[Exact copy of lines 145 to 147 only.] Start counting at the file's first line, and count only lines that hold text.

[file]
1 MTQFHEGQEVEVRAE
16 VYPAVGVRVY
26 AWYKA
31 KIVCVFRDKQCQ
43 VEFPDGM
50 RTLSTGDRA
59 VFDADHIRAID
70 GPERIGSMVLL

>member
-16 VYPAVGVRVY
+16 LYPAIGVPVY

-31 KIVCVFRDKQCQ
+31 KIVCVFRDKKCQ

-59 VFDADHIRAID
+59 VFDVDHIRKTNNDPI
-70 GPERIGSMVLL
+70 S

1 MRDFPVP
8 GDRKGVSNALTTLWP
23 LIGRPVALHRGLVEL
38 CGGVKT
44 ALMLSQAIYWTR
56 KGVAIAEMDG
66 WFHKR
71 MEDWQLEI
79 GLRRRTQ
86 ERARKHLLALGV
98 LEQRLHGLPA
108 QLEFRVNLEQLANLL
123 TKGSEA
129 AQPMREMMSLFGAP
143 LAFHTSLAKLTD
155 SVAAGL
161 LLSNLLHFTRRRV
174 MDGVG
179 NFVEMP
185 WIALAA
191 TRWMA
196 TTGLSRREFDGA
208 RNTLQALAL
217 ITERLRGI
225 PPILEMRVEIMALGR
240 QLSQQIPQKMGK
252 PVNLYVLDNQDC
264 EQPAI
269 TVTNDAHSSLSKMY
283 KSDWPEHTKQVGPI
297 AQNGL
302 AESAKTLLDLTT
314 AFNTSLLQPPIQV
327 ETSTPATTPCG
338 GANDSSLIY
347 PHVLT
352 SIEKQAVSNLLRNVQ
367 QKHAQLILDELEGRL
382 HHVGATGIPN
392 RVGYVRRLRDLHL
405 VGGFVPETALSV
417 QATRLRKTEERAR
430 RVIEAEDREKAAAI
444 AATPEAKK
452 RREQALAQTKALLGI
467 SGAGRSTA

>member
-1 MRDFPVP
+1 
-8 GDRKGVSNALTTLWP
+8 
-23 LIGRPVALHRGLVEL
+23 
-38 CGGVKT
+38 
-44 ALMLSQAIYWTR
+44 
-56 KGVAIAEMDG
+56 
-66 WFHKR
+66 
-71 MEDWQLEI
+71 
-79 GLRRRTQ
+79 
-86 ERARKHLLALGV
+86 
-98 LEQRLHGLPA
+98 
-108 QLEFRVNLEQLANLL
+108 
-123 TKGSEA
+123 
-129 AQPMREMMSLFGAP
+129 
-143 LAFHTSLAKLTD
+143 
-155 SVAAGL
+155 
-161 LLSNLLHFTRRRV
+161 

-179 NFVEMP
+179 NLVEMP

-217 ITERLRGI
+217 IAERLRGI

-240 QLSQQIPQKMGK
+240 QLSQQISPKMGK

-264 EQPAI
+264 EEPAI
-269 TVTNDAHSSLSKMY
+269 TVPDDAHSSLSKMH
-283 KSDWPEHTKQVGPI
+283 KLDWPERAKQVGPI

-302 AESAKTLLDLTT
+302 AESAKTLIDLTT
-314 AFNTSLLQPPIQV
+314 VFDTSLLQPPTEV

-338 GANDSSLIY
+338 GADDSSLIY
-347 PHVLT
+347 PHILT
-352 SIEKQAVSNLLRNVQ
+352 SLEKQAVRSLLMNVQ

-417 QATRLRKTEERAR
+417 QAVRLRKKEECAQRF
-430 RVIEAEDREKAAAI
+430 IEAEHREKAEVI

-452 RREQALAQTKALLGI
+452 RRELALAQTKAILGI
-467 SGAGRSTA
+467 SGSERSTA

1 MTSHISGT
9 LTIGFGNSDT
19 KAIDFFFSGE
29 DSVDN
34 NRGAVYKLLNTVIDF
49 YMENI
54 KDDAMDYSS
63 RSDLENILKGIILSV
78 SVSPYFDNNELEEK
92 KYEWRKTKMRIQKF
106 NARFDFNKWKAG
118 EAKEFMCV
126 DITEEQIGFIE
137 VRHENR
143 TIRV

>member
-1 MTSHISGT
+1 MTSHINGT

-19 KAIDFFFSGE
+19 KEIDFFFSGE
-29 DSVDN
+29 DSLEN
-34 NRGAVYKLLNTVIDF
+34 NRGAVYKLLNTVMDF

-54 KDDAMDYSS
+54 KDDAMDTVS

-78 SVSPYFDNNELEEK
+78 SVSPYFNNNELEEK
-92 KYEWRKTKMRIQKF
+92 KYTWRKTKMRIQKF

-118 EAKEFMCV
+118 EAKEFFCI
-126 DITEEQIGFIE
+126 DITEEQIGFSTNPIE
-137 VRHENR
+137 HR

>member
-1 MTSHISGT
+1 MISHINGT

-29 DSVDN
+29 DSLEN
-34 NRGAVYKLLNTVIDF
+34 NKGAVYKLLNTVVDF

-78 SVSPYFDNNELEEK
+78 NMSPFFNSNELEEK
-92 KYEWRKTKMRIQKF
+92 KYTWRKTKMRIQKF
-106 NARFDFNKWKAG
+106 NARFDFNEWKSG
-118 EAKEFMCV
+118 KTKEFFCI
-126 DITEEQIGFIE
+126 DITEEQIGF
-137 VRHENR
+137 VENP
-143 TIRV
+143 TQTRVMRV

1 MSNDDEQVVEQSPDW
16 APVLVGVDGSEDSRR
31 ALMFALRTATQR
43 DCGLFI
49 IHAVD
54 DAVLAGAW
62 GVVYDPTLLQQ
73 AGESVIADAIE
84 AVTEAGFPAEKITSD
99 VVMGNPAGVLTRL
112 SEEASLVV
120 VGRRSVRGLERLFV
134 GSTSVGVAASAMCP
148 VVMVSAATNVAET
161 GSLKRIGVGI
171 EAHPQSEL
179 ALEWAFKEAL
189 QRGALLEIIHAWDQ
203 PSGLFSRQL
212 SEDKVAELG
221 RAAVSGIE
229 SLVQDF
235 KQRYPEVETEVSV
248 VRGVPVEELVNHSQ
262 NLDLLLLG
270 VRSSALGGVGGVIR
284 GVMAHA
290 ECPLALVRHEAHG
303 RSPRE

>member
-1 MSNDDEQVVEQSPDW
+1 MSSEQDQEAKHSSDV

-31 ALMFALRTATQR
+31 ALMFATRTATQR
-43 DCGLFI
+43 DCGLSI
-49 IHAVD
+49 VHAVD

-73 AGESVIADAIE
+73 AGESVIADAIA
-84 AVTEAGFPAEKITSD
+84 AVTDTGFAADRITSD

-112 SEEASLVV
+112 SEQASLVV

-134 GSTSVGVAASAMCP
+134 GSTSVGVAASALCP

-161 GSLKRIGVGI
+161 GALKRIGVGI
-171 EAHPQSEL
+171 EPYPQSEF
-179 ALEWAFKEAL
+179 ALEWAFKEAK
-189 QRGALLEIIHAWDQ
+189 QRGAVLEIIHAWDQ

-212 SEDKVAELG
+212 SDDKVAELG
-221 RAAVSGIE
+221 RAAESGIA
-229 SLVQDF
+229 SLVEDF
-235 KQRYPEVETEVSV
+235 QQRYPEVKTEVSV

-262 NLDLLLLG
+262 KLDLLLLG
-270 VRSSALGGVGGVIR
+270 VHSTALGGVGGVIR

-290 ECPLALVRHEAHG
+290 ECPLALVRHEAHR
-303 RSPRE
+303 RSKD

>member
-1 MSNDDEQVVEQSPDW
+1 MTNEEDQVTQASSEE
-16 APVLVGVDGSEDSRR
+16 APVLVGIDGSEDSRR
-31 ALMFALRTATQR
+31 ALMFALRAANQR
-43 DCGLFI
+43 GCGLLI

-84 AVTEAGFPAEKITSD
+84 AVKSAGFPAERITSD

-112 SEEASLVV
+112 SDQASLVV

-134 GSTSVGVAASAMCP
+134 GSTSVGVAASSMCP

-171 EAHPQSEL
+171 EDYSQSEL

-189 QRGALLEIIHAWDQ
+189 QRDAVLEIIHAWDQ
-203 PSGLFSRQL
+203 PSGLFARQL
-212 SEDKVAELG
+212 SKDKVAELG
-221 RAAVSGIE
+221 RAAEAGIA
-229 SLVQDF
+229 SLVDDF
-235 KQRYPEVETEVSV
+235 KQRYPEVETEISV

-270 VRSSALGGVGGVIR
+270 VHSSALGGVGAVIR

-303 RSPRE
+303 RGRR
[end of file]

-1 MTSHISGT
+1 MTSHINGT

-19 KAIDFFFSGE